May 25, 2012 — -- It took exactly 33 years but justice can now be served, prosecutors said this evening at the arraignment of a former bodega worker charged with the 1979 murder of Etan Patz.
Pedro Hernandez, 51, was formally charged today with second degree murder of the 6-year-old Patz, who went missing in his Manhattan neighborhood while on his way to school on May 25, 1979.
Hernandez, who despite a more than three decades-long investigation was never the target of police until this week, was arraigned from a New York City hospital where he was taken earlier this morning after authorities feared he might kill himself.
Appearing in court via closed-circuit television, Hernandez sat at table alongside his lawyer. He wore an orange prison jumpsuit and was flanked by a guard as he sat, slumping with a blank expression while his attorney put into the record that his client was on long term medication and has a history of hallucinations.
Lawyer Harvey Fishbein stated outside of court that no plea was entered pending the psychiatric evaluation of his client.
"It has been 33 years and justice has not been done," said prosecutor Armand Durastanti, who requested Hernandez not receive bail.
Judge Matthew Sciarino ordered Hernandez to return to jail following an evaluation.
New York City police hailed Hernandez's arrest Thursday night, closing a case that has haunted New York for three decades. At 5:30 a.m. this morning, Hernandez was taken under guard to Bellevue Hospital where he was placed on suicide watch.
In a terse five-paragraph criminal complaint filed against Hernandez, prosecutors charge him with Patz's murder.
Detective David Ramirez stated in the complaint that he "is informed by the defendant that defendant strangled Etan Patz and placed him inside a plastic bag, thereby causing the death of Etan Patz."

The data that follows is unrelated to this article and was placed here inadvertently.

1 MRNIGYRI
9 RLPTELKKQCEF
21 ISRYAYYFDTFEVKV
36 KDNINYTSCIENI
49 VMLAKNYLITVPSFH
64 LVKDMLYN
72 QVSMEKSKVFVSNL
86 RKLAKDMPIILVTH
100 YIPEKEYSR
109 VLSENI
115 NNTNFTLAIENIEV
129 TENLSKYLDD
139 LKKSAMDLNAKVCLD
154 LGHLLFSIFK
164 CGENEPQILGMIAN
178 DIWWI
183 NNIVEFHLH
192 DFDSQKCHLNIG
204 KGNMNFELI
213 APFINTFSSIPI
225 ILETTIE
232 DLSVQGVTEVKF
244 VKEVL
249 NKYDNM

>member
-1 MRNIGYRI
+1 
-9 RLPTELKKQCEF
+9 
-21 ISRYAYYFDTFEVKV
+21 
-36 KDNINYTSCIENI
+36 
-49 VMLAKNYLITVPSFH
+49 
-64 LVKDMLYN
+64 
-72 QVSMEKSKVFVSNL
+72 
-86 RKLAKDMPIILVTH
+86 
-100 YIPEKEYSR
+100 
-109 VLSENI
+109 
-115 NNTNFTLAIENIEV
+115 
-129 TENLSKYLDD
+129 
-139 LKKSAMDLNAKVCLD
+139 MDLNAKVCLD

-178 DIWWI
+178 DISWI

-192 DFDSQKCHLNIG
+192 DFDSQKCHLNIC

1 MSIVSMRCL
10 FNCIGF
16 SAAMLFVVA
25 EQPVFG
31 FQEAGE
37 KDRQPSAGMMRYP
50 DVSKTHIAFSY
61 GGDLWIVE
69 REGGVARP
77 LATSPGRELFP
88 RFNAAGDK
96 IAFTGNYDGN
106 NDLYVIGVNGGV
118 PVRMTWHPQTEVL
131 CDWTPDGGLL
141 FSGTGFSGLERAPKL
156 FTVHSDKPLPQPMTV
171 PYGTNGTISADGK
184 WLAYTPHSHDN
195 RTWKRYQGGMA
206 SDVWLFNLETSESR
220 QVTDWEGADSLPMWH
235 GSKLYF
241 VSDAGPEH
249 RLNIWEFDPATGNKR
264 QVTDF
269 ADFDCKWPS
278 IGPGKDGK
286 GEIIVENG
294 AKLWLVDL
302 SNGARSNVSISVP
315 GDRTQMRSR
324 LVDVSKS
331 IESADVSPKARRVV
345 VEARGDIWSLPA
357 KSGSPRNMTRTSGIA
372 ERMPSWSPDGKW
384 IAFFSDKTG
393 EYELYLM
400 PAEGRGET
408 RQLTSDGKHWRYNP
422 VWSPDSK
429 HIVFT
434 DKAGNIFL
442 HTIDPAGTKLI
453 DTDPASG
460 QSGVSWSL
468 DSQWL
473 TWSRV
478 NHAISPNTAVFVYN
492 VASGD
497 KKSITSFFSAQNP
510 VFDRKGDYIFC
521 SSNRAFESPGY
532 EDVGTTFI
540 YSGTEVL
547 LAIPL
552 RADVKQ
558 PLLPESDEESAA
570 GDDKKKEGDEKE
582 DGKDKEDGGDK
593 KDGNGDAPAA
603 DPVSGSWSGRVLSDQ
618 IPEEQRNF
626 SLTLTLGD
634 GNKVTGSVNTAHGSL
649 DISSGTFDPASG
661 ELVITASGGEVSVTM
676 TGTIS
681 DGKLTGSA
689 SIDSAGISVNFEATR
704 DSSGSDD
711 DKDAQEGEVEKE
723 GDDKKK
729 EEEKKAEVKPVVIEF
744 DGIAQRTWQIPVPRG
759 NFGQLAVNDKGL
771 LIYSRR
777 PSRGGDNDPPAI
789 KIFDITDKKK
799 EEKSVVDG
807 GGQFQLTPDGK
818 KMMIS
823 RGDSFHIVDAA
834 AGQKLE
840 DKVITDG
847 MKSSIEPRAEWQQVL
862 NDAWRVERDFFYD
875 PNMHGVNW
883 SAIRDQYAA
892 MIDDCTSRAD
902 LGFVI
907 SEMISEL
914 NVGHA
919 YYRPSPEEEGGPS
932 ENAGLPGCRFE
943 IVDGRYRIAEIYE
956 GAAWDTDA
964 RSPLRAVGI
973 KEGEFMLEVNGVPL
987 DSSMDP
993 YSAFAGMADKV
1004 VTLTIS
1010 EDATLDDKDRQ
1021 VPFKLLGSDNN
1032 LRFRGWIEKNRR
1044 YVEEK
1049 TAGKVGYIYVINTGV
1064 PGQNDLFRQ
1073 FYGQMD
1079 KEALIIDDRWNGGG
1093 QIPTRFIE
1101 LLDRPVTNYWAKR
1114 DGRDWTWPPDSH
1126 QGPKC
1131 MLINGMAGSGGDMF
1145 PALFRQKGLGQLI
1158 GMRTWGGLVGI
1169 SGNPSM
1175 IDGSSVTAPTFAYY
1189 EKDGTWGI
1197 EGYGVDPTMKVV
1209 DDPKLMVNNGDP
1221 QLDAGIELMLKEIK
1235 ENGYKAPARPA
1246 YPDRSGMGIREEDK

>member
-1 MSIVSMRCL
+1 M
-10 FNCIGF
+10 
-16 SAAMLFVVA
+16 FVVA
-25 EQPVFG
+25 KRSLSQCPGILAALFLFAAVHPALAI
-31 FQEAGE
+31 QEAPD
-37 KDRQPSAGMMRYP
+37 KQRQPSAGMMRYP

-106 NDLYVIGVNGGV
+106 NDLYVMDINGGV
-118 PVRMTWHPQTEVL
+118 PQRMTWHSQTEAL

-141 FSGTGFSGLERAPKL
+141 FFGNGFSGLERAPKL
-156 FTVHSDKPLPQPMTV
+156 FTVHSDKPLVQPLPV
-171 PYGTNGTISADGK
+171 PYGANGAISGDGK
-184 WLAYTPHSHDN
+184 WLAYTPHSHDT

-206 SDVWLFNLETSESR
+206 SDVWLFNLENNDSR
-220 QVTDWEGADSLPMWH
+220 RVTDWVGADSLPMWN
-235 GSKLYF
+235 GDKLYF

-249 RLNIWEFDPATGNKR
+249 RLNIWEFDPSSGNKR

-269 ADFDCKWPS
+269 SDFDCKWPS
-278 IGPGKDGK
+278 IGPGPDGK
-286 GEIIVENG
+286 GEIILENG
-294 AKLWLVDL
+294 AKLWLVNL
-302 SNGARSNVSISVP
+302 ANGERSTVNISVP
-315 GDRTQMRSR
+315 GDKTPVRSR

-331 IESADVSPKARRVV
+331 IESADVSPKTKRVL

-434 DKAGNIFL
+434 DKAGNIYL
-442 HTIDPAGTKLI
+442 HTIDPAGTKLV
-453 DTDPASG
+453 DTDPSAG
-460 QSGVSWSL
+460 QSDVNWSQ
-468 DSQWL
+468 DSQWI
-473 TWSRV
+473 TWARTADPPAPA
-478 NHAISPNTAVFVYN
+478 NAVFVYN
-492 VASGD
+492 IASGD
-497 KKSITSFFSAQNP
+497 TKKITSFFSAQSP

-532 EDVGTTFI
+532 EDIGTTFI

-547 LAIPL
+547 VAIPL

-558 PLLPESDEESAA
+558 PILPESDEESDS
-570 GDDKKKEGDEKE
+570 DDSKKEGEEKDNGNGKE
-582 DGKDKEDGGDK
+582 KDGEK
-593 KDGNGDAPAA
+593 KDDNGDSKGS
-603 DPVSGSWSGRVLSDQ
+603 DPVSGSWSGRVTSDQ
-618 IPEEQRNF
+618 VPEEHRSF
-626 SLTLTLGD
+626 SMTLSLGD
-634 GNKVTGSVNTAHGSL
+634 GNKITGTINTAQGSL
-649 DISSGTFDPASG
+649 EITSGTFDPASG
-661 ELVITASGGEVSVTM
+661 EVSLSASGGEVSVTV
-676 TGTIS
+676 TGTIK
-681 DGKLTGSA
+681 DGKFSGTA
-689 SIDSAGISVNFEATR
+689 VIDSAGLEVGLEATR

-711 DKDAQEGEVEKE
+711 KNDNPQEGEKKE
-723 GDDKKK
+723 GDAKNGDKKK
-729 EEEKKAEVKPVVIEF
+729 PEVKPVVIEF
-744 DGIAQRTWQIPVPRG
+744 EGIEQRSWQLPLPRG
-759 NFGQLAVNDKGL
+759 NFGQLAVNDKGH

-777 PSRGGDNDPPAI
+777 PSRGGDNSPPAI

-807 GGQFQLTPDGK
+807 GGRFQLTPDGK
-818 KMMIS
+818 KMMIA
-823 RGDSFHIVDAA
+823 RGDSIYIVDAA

Manhattan District Attorney Cy Vance, who reopened the long dormant investigation after his election in 2010, said in a statement, "This is the beginning of the legal process, not the end. There is much investigative and other work ahead, and it will be conducted in a measured and careful manner."
Hernandez has been in police custody since Wednesday and may not have been taking his prescribed medication and appeared suicidal before he was taken to the hospital, criminal justice sources said.
Hernandez's arraignment coincides with the anniversary of Patz's disappearance and National Missing Persons Day, a holiday that spotlights missing children chosen in honor of Patz.
The search for Patz was one of the largest, longest-lasting and most heart-wrenching hunts for a missing child in the country's recent history. His photo was among the first of a missing child to appear on a milk carton.
Hernandez confessed to police that as a 19-year-old bodega stock clerk he lured the boy into his shop's basement with the promise of a soda. There, Hernandez told police, he strangled Patz and stuffed his body in a plastic bag that was thrown into trash elsewhere in the neighborhood. The body was never found.
Hernandez had admitted to family members and friends as early as 1981 that he "done a bad thing and killed a child in New York."
The new focus on the case led one of Hernadez's family members or a friend to alert police that they suspected Hernandez's involvement.
When confronted, New York Police Commissioner Ray Kelly said Hernandez quickly confessed, even expressing "remorse" and "relief."
Hernandez was taken into custody at his home in Maple Shade, N.J., on Wednesday morning where he lives with his wife and daughter. The apartment is rented by his wife, Rosemary Hernandez, who let her husband move in after he told her that he was dying of cancer.
"We never had a problem with him," Hernandez's brother-in-law, Jose Lopez, told KYW, a CBS station in Philadelphia. "There was never a problem. He was a normal person. Never gave any sign that he did something like that."
Police have named other suspects in the past, but none had ever been arrested or charged.